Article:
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How all this seems so futile... - 65%

Sean16, July 18th, 2007

Those are too high for my wit
I prefer to omit.

... Thus spoke Erwin Panofsky (1892-1968), probably one of the greatest art historians ever, when it came to comment on Hieronymus Bosch’s paintings. And if this quote now headlines this review in an unexpected fashion, it’s not because Misanthrope indeed happened to have written a song about Hieronymus Bosch – which can’t even be found on this album to begin with -, but because in front of Visionnaire I’ve long felt like Panofsky in front of Bosch’s works. That’s a fact: this release is complex, hermetic, artistic, and often hailed as the best Misanthrope album... Is it all of this, really?

That it takes a lot of listens to be fully understood and appreciated, I’ll grant it. That it sounds more accomplished than its clumsy predecessor 1666... Theatre Bizarre, it’s so obvious I’ll grant it. That Jean-Jacques Moreac is a genuine bass virtuoso, I’ll grant it, but it isn’t specific to this release anyway. But the pinnacle of Misanthrope’s career? Nope.

Contrary to the impression too often given by 1666... Theatre Bizarre, it now seems the band knows where it’s going. “SAS” Philippe de l’Argilière and his minions manage to write intricate songs without sounding approximative or amateurish. Of course the production helps a lot, as the instruments, the drums especially, no longer sound like cheap toys but like authentic, costly musical instruments. As on the following Libertine Humiliations it also smells a bit of Gothenburg, but after all de l’Argilère is wearing a Dark Tranquillity T-shirt on the band picture, so there’s no doubt it’s a deliberate will. Vocals have improved a lot as well, as to the apparent frenzy of singing in every existing vocal style has succeeded a more rational, but also fully original, both harsh and exalted voice Misanthrope will further use on all their following releases – though through the years that will become more and more polished to end up fairly close to standard melodeath vocals. But here, it still showed all the freshness and ornaments of youth.

However now comes the most controversial part, the one which stood for so long far “too high for my wit” – the songwriting. After a lot of patient listens I eventually arrived to the conclusion that no, those songs weren’t shapeless or unstructured, but the simplest were by far the best. Take the mid-tempo opener Futile Future, it looks almost radio-friendly with its very common structure not that far from simple verse/chorus alternating; but add to it a weird echo on the chorus, the mandatory symphonic break and of course a twisted, unforgettable bass line, and it comes close to genius. Further it may probably sound futile (“How our lives are so futile...”) to overtly praise Bâtisseur de Cathédrales which up to now remains one of the best-loved Misanthrope classics, with good reasons for once. If it’s undoubtedly more complex than Futile Future, the basic formula remains the same – an easily memorable opening riff, symphonic breaks, and the bass reigning supreme.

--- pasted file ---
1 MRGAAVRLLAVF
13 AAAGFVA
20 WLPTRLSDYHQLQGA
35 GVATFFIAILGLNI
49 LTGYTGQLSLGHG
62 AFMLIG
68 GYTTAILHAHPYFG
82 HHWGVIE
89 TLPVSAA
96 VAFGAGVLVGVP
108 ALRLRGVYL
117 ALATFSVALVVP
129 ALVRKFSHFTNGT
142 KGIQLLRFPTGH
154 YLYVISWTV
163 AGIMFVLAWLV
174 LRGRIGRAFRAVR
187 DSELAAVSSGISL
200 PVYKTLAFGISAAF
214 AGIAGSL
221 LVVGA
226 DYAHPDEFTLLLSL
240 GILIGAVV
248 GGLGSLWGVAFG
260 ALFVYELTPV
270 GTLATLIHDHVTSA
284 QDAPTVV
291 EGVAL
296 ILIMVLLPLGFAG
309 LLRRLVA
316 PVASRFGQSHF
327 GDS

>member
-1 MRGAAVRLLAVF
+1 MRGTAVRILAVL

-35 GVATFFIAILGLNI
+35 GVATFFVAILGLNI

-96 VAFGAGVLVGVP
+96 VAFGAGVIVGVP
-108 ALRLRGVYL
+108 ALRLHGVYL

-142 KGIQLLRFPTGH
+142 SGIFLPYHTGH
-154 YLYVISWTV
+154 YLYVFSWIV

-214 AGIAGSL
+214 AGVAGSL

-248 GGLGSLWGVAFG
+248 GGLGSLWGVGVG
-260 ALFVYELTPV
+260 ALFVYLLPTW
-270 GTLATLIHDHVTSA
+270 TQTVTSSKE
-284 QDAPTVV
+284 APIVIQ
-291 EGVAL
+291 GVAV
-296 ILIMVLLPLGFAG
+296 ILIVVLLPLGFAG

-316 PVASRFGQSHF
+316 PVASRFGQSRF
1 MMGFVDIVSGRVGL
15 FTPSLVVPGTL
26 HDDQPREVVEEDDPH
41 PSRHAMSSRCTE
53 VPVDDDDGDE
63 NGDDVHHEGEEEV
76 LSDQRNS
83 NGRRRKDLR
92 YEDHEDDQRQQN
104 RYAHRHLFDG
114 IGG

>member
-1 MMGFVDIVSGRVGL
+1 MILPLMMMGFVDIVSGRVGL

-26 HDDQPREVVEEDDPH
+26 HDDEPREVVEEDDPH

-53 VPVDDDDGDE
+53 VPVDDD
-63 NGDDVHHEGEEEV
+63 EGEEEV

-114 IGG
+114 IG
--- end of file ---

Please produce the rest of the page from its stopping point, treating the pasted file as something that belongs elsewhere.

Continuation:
But then, too much is too much. Futile Future may indeed be a bit TOO easy, Bâtisseur de Cathédrales already demands more attention and more listens to reveal its full potential, from Hypochondrium Forces on it becomes totally senseless. Actually, these eight remaining songs ARE structured, some aren’t even that complicated, and someone sufficiently digging amongst them will still find riffs, airs, melodies, and music as a whole. There is a genuine chorus in Hypochondrium Forces, there might even be one in the atrocious Irrévérencieux. But most of time those are buried under grandiloquent piano or keyboards, endless blastbeats and headache-inducing solos. The bass had been intellectually challenging since the first bar of Futile Future, now it too often seems to be living its own life without caring for what the other instruments play.

Oddly, the result of all this is several of these tracks end up sounding pretty similar, once one managed to catch the particular twist of the work. Especially the ones which could be called the “aggressive” ones – Hypochondrium Forces, Le Silence des Grottes, Irrévérencieux -, probably because their core is in fact devoid of any genuine substance. Most of the others end up surprisingly dull, like the slow, semi-balladish but finally not very imaginative 2666, the mostly acoustic La Rencontre Rêvée which never seems to truly begin, or Hands of the Puppeters in spite of a nice recurrent melody. As for the title track, its culminating grandiloquence confines to grotesque in the ending shout of “Visionnaiiiiiiiiiiiire!” which alone sums it all.

So here may be the paradox of Visionnaire: as long as one hasn’t really got into it it sounds complex, hermetic and forbidding, as soon as one has eventually managed to “understand” it it quickly gets old. It may constitute a necessary step towards the following, more melodeath-influenced albums, but not a pinnacle in itself. It isn’t the worst Misanthrope album either, but certainly the most overrated.

Highlights: Futile Future, Bâtisseur de Cathédrales